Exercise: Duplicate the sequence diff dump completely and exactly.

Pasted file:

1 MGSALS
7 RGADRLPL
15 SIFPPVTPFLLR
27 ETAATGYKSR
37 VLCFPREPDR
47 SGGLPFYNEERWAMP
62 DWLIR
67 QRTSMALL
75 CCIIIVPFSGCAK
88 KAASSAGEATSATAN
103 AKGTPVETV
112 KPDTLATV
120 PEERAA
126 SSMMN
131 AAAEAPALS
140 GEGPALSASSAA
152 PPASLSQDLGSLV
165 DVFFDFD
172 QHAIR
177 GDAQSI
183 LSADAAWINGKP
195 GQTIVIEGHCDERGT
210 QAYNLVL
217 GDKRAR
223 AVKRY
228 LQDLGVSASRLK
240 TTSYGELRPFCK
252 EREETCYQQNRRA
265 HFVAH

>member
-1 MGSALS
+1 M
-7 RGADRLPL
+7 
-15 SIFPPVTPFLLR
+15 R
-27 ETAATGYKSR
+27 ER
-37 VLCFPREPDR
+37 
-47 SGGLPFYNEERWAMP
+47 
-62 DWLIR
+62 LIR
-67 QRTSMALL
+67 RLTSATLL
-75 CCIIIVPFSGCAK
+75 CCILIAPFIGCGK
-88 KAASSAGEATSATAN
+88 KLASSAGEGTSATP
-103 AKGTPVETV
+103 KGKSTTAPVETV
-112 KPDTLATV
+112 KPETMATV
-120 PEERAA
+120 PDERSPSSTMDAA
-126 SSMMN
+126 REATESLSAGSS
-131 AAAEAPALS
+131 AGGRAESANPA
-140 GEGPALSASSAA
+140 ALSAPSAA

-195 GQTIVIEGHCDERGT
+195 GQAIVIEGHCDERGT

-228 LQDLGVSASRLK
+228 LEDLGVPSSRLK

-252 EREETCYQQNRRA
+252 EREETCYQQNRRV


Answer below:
1 MGSALS
7 RGADRLPL
15 SIFPPVTPFLLR
27 ETAATGYKSR
37 VLCFPREPDR
47 SGGLPFYNEERWAMP
62 DWLIR
67 QRTSMALL
75 CCIIIVPFSGCAK
88 KAASSAGEATSATAN
103 AKGTPVETV
112 KPDTLATV
120 PEERAA
126 SSMMN
131 AAAEAPALS
140 GEGPALSASSAA
152 PPASLSQDLGSLV
165 DVFFDFD
172 QHAIR
177 GDAQSI
183 LSADAAWINGKP
195 GQTIVIEGHCDERGT
210 QAYNLVL
217 GDKRAR
223 AVKRY
228 LQDLGVSASRLK
240 TTSYGELRPFCK
252 EREETCYQQNRRA
265 HFVAH

>member
-1 MGSALS
+1 M
-7 RGADRLPL
+7 
-15 SIFPPVTPFLLR
+15 R
-27 ETAATGYKSR
+27 ER
-37 VLCFPREPDR
+37 
-47 SGGLPFYNEERWAMP
+47 
-62 DWLIR
+62 LIR
-67 QRTSMALL
+67 RLTSATLL
-75 CCIIIVPFSGCAK
+75 CCILIAPFIGCGK
-88 KAASSAGEATSATAN
+88 KLASSAGEGTSATP
-103 AKGTPVETV
+103 KGKSTTAPVETV
-112 KPDTLATV
+112 KPETMATV
-120 PEERAA
+120 PDERSPSSTMDAA
-126 SSMMN
+126 REATESLSAGSS
-131 AAAEAPALS
+131 AGGRAESANPA
-140 GEGPALSASSAA
+140 ALSAPSAA

-195 GQTIVIEGHCDERGT
+195 GQAIVIEGHCDERGT

-228 LQDLGVSASRLK
+228 LEDLGVPSSRLK

-252 EREETCYQQNRRA
+252 EREETCYQQNRRV